Hey there, trainers and trainerettes! Thanks for showing back up to your weekly Abilities class. As the resident Move Maniac Aaron Spriggs will gladly tell you (and likely shout from the rooftops), powerhouse moves are great, but if you can’t hit your target, all of the base damage in the world doesn’t mean jack-squat. Some people try to negate low-accuracy issues with items like the Wide Lens, or else moves like Lock-On or Hone Claws. Well, I’m here to tell you that there’s a way to bypass the need for such things with, what else? Another Ability! No stopping me now- this is Ability of the Week: No Guard!
Introduced in generation four, No Guard is effectively a way to break through the defenses of stalling pokémon, such as Sand Veil-users or pokémon that make liberal use of Protect or Detect. If your pokémon has this Ability, it’s attacks, under normal circumstances, will not miss. Yeah. Low accuracy attacks, high accuracy attacks, even- get this- one-hit knockout moves like Fissure and Guillotine will not miss. (Clarification: One-hit knockout moves are not covered by No Guard in Pokémon Diamond and Pearl Versions due to a programming glitch, but they are in all subsequent iterations of Pokémon.) No Guard lets you bypass the accuracy check in a basic battling exchange, hit a pokémon during the invulnerable turn of moves like Fly, and if the base accuracy of the move you’re using is below 100%, it has a chance to break through a Protect or Detect shield.
Now, there is a trade-off. Separation of the plates makes you more susceptible to knives and gunfire.
…Wait. Wrong script.
While it’s a pretty sweet deal not having to put up with accuracy issues, there are a couple of catches to this Ability. The primary Achilles’ heel to No Guard is that your opponent’s attacks also get to bypass the accuracy check and therefore always hit you. You still have the advantage, in that your opponent might not know for sure that you have this Ability, or they might not even know that the Ability exists, but be cautious regardless. Not so much a catch, but another side effect of this Ability is that your wild pokémon encounter rate increases if the No Guard-user is leading your party, but that’s not applicable to battle.
So you’ve decided that you’d like to give No Guard a try, and who can blame you? Never missing is a pretty sweet prospect, despite the potential risk of giving your opponent the same bonus. Let’s take a look at which pokémon can actually use No Guard, and it’s a pretty short list. Only six pokémon, over three evolutionary lines have access to this Ability, and as far as I’m concerned, only two of them are viable battling choices: Machamp and Golurk. (Karrablast can obtain No Guard as its Hidden Ability, but it turns into Overcoat when it evolves to Escavalier.) Both Machamp and Golurk (via Dream World) are fine choices for No Guard, both have almost the exact same defensive stats so they can soak up damage from the opponent’s No Guard boost equally well, and both boast Attack of 120 or greater. Machamp perhaps has a slightly greater capacity to make use of No Guard due to the STAB it can have on Dynamic Punch, which is pretty much No Guard’s bread and butter. Dynamic Punch dishes out 100 base damage and always confuses the target if it lands. While it typically only has a 50% chance to land… well, you know the rest. True, Golurk can use Dynamic Punch too, but 150 damage with STAB plus confusion is an amazing deal. Both Machamp and Golurk can also use Stone Edge, another powerful attack with less than perfect accuracy. And actually, Bruno’s Machamp in Pokémon HeartGold and SoulSilver Versions uses both of these moves and has No Guard for its Ability!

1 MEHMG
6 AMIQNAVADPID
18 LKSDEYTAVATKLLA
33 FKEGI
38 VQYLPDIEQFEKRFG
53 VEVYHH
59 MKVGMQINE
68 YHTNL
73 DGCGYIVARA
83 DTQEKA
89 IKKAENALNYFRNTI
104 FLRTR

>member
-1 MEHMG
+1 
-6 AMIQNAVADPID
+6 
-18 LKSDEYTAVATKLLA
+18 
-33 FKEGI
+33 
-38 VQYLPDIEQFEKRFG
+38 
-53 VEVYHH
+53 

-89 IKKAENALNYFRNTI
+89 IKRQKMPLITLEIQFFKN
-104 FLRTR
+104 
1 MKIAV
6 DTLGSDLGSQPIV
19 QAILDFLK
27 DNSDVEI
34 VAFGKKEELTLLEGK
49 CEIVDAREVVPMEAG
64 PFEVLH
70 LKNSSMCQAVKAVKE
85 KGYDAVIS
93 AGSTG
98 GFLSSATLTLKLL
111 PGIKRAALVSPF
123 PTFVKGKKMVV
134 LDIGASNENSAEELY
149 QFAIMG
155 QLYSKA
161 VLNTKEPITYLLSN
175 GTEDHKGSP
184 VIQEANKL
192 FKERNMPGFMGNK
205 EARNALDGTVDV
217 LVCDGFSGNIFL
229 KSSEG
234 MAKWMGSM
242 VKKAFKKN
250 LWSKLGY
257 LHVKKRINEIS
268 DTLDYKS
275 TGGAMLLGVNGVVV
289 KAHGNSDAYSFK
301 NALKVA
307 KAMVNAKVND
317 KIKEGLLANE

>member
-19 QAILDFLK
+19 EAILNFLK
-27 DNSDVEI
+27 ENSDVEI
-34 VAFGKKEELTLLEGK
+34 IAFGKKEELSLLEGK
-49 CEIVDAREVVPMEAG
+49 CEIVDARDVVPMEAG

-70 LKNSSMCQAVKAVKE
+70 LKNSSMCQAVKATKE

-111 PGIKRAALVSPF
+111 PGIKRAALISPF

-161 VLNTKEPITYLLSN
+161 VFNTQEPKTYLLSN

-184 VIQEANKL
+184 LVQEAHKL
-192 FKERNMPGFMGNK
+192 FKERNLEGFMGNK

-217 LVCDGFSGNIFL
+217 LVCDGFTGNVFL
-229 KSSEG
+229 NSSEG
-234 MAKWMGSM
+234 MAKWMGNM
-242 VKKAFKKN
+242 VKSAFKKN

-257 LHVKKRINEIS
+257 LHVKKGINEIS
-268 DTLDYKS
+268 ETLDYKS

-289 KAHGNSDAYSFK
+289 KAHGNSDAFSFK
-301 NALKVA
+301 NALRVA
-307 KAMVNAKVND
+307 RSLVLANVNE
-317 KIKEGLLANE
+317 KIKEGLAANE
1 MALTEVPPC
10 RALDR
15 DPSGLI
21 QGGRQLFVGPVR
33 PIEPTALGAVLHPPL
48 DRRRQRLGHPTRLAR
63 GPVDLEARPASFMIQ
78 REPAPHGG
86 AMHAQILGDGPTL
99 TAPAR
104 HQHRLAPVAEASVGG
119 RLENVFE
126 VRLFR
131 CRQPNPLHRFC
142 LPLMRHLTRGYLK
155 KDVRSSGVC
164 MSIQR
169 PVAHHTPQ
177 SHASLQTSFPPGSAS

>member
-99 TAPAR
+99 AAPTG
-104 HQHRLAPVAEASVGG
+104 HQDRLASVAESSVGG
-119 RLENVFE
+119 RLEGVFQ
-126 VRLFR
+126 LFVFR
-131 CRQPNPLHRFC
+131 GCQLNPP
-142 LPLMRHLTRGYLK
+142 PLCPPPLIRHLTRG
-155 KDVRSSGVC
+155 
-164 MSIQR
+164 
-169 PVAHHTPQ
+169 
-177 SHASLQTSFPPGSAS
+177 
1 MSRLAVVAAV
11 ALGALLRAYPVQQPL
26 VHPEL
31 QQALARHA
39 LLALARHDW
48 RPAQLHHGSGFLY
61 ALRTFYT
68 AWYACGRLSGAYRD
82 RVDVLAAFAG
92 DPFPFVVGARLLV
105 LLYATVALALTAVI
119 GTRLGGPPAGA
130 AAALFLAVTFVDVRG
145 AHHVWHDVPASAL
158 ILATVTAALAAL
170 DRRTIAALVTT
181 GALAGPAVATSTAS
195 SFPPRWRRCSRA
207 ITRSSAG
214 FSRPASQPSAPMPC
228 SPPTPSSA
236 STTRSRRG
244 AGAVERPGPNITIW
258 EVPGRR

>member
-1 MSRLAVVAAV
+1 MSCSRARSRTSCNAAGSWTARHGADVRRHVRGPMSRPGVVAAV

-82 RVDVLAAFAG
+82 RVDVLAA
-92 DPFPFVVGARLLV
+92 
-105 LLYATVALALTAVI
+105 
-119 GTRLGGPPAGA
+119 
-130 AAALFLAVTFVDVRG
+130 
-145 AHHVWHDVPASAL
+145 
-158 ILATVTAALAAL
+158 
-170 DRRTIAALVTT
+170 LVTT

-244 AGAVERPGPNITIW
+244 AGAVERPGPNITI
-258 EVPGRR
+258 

It’s pretty clear that No Guard can help you unravel the tightly woven fibers of an opponent’s evasiveness strategy. Get yourself a heavy hitter and see about laying some waste. That does it for me, guys! See you next week!